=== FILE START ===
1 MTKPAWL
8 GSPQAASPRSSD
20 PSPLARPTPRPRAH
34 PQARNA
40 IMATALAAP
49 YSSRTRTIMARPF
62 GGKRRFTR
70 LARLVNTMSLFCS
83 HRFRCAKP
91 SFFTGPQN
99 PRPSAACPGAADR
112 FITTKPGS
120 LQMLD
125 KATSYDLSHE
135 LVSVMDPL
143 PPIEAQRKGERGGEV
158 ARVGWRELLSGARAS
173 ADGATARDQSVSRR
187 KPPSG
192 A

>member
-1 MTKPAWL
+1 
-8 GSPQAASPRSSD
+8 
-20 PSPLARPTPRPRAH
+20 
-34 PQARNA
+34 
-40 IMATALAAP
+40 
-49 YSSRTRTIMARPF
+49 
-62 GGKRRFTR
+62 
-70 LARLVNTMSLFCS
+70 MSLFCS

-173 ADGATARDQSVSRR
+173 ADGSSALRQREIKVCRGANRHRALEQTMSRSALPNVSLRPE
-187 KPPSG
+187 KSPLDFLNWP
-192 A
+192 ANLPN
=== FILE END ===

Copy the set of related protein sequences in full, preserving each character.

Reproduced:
1 MTKPAWL
8 GSPQAASPRSSD
20 PSPLARPTPRPRAH
34 PQARNA
40 IMATALAAP
49 YSSRTRTIMARPF
62 GGKRRFTR
70 LARLVNTMSLFCS
83 HRFRCAKP
91 SFFTGPQN
99 PRPSAACPGAADR
112 FITTKPGS
120 LQMLD
125 KATSYDLSHE
135 LVSVMDPL
143 PPIEAQRKGERGGEV
158 ARVGWRELLSGARAS
173 ADGATARDQSVSRR
187 KPPSG
192 A

>member
-1 MTKPAWL
+1 
-8 GSPQAASPRSSD
+8 
-20 PSPLARPTPRPRAH
+20 
-34 PQARNA
+34 
-40 IMATALAAP
+40 
-49 YSSRTRTIMARPF
+49 
-62 GGKRRFTR
+62 
-70 LARLVNTMSLFCS
+70 MSLFCS

-173 ADGATARDQSVSRR
+173 ADGSSALRQREIKVCRGANRHRALEQTMSRSALPNVSLRPE
-187 KPPSG
+187 KSPLDFLNWP
-192 A
+192 ANLPN